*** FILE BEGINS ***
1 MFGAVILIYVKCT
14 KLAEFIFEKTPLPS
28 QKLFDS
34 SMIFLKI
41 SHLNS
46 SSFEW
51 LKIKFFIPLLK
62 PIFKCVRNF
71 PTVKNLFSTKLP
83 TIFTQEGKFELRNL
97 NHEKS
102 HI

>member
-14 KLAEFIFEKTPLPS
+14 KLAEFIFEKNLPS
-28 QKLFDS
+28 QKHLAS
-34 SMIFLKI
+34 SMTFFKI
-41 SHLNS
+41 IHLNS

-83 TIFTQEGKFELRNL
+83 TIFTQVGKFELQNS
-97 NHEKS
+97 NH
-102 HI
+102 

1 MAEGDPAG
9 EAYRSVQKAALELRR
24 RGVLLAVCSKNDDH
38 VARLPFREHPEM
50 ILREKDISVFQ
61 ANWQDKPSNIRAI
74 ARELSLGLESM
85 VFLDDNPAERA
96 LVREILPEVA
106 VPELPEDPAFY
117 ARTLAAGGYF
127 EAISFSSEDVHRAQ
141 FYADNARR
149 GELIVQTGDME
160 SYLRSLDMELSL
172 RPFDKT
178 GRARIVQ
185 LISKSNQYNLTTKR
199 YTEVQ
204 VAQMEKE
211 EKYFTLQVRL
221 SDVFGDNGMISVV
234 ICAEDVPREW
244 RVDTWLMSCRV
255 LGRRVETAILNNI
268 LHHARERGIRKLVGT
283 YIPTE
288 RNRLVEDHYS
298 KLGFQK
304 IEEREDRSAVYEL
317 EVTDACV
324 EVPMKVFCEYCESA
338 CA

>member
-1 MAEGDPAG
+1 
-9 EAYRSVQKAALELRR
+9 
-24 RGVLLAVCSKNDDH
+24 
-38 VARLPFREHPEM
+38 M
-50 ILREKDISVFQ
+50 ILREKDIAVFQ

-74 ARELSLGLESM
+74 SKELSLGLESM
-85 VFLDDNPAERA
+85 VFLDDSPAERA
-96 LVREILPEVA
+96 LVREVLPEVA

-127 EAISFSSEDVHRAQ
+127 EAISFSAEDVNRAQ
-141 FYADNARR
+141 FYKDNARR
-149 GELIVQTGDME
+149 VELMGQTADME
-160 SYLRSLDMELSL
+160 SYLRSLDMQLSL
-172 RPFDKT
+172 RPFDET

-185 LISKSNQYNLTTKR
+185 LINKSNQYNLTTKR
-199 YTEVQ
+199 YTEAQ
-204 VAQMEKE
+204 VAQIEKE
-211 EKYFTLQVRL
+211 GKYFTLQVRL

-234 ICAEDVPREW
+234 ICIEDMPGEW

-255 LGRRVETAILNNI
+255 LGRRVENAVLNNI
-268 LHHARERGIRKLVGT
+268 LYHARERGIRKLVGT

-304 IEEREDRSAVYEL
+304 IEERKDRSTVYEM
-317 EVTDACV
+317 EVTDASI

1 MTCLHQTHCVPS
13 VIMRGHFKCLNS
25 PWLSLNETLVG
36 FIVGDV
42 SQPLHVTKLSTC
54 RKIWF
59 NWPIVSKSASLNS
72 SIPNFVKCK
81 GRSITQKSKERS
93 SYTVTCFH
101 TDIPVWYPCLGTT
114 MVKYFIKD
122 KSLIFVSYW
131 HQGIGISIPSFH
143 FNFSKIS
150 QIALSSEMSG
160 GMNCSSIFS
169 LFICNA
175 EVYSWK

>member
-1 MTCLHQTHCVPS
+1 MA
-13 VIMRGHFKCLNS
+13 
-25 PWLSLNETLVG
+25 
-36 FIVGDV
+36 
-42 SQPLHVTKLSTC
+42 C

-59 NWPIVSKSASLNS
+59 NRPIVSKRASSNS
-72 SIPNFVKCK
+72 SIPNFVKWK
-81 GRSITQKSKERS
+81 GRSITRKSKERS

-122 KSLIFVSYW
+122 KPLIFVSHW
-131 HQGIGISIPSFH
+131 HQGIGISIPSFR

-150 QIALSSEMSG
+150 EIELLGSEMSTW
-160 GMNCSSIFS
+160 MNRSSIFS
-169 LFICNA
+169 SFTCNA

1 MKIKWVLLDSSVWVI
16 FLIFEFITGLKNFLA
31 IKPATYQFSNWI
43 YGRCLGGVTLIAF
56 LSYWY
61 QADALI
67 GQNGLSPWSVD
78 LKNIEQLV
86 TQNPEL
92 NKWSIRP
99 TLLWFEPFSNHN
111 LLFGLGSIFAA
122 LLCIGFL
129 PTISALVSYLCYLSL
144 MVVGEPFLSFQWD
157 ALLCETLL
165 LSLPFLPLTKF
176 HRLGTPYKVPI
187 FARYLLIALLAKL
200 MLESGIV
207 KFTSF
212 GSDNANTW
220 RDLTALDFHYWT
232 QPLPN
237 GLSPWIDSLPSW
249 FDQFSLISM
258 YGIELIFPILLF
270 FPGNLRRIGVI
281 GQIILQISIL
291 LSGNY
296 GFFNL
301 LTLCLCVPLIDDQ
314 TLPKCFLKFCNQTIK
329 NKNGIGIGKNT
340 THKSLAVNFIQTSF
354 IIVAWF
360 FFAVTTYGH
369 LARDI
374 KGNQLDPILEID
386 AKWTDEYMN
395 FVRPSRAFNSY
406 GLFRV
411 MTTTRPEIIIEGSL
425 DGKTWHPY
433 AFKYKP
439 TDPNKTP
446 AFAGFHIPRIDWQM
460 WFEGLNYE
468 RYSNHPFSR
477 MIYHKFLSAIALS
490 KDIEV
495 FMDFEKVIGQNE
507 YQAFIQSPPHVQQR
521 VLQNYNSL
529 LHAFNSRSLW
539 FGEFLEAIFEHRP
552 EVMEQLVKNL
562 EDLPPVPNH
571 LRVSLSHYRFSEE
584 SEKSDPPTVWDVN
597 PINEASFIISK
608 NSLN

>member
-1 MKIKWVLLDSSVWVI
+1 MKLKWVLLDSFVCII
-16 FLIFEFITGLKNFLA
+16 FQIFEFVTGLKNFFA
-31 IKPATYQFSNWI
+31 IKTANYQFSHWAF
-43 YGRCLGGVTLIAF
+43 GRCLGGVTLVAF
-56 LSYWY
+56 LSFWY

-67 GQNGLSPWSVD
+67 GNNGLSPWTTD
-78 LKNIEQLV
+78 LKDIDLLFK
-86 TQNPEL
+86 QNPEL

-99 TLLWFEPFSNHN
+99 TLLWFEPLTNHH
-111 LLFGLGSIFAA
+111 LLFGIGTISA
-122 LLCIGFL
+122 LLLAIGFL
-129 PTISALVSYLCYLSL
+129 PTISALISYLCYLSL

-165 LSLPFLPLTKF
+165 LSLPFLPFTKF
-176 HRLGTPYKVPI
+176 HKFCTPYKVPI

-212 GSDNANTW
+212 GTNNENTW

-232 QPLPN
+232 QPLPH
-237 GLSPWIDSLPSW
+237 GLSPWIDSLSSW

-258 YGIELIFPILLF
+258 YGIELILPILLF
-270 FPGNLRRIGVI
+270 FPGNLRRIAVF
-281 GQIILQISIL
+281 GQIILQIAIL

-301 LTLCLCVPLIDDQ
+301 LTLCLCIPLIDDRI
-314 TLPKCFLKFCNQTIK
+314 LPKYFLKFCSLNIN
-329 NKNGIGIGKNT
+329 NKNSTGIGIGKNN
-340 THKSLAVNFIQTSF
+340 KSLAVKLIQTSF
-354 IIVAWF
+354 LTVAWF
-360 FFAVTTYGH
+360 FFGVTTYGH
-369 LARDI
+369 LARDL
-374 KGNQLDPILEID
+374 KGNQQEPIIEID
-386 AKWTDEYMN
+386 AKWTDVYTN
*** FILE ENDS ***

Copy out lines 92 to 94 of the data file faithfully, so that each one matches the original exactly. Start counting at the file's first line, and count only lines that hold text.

-204 VAQMEKE
+204 VAQIEKE
-211 EKYFTLQVRL